Gravity WF SH TA Review

manufacturer: Douglas date: 04/16/2014 category: Electric Guitars
Douglas: Gravity WF SH TA
I am very happy with it, but it did require some work to bring out what I wanted from this little guitar. Nevertheless that is sort of a labor of love for me.
 Features: 9
 Sound: 8
 Action, Fit & Finish: 8
 Reliability & Durability: 7
 Overall Impression: 9
 Overall rating:
 8.1 
 Reviewer rating:
 8.2 
 Users rating:
 8 
 Votes:
 1 
review (1) pictures (2) 1 comment vote for this gear:
overall: 8.2
Gravity WF SH TA Reviewed by: Paulbookwood, on april 16, 2014
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Features: Purchased new on 04/09/2014.
- Tele-style (kind of) Arch-top guitar with basswood body
- Ash burl top
- Hard rock maple neck
- Rosewood fretboard with 22 frets
- Bound body and gold tone hardware
- Two passive humbucking pickups 
- One volume control, one tone control, 3-way pickup selector switch
- Traditional TOM bridge
- Non-locking tuners
- Trans amber finish

Measurements:
- Length: 39 1/2"
- Scale length: 24 3/4"
- Width at the widest point: 13"
- Body thickness at the edge: 1 3/4"
- Width of the neck at the nut: 1 5/8"
- Width of the neck at the 22nd fret: 2 1/4"
- Weight: 9 lbs // 9

Sound: I play blues, classic rock and a little bit of many styles, including some improvisations. My preferences are a fixed TOM bridge with tail stop, humbucking pickups, a 24 3/4" scale, and 22 frets. I use Fender and Peavey amps and I play clean with a little reverb or sometimes just a bit of overdrive with reverb. I often use open chords when I sing, but I enjoy soloing as well. My guitars have to be able to sound almost like an acoustic guitar but still be able to handle some gutsy soloing. When I'm in the mood or need something different I am not above using various electronic effects, but most of the time I play clean and let my fingers provide the effects. After I set it up the guitar does what I want it to very well. // 8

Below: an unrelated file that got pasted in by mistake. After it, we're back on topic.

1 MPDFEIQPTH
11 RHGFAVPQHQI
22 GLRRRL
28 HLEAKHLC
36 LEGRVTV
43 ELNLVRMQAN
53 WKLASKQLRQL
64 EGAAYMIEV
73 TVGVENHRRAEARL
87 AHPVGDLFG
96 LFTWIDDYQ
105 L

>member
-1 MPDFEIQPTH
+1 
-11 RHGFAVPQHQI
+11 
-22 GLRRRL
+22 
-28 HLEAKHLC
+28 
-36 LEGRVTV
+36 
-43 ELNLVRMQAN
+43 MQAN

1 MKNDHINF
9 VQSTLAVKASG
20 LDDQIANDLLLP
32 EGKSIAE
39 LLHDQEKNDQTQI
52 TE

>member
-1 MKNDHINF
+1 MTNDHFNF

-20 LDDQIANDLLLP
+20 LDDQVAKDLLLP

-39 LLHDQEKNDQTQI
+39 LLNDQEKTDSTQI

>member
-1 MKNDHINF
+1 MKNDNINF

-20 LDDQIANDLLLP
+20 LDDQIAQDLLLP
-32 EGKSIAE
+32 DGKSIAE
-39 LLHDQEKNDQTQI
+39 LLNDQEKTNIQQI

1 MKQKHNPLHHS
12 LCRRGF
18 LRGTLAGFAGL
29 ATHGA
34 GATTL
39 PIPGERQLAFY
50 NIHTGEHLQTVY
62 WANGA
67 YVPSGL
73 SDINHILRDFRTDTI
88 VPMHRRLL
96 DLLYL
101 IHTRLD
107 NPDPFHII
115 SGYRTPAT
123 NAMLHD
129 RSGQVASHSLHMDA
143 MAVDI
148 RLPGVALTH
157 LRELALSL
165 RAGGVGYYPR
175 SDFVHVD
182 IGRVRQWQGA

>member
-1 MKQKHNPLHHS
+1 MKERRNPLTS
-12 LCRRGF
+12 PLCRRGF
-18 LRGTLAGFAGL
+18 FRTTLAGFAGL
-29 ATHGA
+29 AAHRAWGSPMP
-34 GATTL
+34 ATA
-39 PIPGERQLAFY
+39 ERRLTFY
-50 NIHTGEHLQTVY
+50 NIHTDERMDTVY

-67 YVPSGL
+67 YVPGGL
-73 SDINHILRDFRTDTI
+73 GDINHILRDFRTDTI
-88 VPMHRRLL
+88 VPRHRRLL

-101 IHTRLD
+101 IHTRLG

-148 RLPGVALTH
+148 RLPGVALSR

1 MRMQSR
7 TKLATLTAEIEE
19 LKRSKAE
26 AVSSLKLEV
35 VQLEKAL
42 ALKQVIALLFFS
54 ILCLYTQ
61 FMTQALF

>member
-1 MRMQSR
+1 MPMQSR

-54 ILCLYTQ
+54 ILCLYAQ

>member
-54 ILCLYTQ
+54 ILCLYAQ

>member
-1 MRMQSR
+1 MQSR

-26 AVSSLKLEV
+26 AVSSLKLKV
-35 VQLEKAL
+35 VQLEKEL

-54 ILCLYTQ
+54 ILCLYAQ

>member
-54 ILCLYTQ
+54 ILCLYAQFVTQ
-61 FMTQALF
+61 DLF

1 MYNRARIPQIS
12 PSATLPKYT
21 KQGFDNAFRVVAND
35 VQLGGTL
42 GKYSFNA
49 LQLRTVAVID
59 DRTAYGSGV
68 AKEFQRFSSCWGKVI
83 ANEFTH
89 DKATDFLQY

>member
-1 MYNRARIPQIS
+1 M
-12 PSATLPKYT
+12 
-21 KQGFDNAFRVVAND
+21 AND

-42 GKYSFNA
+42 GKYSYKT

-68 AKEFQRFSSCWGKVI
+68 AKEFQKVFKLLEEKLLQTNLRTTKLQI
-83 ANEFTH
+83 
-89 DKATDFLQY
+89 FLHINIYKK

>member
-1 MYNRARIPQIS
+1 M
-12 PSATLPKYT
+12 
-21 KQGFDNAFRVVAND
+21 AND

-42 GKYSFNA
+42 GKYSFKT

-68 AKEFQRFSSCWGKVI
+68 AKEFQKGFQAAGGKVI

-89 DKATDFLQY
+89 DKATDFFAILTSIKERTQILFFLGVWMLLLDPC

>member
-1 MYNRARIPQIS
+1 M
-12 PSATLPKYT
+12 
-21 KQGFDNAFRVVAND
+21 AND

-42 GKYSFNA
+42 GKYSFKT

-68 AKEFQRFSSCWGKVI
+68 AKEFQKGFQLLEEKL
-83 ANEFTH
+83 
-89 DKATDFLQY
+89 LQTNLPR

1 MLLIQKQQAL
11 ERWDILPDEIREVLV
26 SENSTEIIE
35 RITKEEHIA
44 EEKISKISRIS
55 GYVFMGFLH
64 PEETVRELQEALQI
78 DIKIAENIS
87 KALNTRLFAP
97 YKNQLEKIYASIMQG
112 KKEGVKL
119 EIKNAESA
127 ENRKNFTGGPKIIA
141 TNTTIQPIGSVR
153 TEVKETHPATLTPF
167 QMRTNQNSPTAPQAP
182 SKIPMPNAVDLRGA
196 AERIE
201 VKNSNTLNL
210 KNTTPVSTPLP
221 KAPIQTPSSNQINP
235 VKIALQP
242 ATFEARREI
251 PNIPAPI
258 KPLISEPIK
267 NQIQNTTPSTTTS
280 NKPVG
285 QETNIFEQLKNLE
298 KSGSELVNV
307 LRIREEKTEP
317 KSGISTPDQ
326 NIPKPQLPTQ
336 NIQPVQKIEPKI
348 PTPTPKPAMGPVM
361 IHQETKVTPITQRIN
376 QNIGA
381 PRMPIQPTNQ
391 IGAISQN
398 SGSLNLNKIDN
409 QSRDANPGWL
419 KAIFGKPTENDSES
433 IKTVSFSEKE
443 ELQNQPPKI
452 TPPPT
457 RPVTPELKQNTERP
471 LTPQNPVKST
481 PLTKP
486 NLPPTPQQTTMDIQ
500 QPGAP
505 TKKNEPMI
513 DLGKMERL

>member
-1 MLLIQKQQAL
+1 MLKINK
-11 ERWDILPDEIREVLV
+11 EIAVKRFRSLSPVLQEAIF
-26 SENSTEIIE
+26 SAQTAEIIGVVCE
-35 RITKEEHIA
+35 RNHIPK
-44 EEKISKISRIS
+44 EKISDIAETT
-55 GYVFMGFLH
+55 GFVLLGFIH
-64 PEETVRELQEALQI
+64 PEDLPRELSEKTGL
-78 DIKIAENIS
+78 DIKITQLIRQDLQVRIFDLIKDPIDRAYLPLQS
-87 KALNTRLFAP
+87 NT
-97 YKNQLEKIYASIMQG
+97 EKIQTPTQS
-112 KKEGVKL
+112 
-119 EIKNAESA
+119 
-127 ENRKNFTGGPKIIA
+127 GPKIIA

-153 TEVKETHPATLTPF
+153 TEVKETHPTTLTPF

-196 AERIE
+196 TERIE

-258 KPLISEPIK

Action, Fit & Finish: The factory set-up was far from where I like it, but every guitar player seems to like things a particular way. In my 48 years of guitar playing I have spent hours setting up every electric guitar I've ever had. In my case I like my guitar's action a bit higher than many players do, and I set my pickups lower than many players. The action wasn't too far from where I like it, but the pickups were way off and I lowered them as much as I dared. The wood and woodwork were very nice. In fact the finish is just gorgeous!

The frets were OK, but polishing them with steel wool made a difference. The bridge is fine but needed a little adjustment (not much). The pickups are mediocre, but after adjustment they sound good. No serious flaws. // 8

Reliability & Durability: The guitar is basically sound and if treated with respect it should survive live playing with flying colors. Of course it's always wise to have a backup guitar handy. Strings break and accidents happen. The hardware is acceptable, although not what I would call the best available. The strap buttons look average and should be fine unless someone is jumping around a lot when they play. While we're on the subject strap locks are a good idea. It doesn't do a guitar any good to take a fall onto a hard surface. 

The finish is very, very nice. Everyone who I showed the guitar to was blown away by how good it looks. It seems like it would last as much as can be expected. Of course belt buckles are the classic enemy of guitar finishes, and few guitarists remember to remove their belts before they play. I expect to scratch the finish several times by accident in the future, but I play my guitars a lot. I don't just collect them and put them on display. // 7

Overall Impression: Keeping in mind that the price is more than reasonable and the guitar has a beautiful appearance I rate it very highly. Although it was playable out of the box, the guitar did require some setting up. Once I set it up I loved it, but it takes a bit of experience to set up a guitar properly, especially since guitar players all have different ideas and preferences. That is compounded by all the different styles of music people play.

Anyway I like a fixed TOM bridge with a tail stop and humbucking pickups, and a 24 3/4" scale with 22 frets. It's kind of unusual to find those on a telecaster shaped guitar, particularly at an outrageously low price. This NOT a telecaster per se. The resemblance ends with the body shape. Telecasters traditionally have single coil pickups, 25 1/5" scales, and 21 frets. More importantly, telecasters have that famous twang that many players love. This thing sounds more like a Gibson with those twin humbucking pickups, but that's also a sound that many players (like me) love.

In the end I am very happy with it, but it did require some work to bring out what I wanted from this little guitar. Nevertheless that is sort of a labor of love for me. // 9

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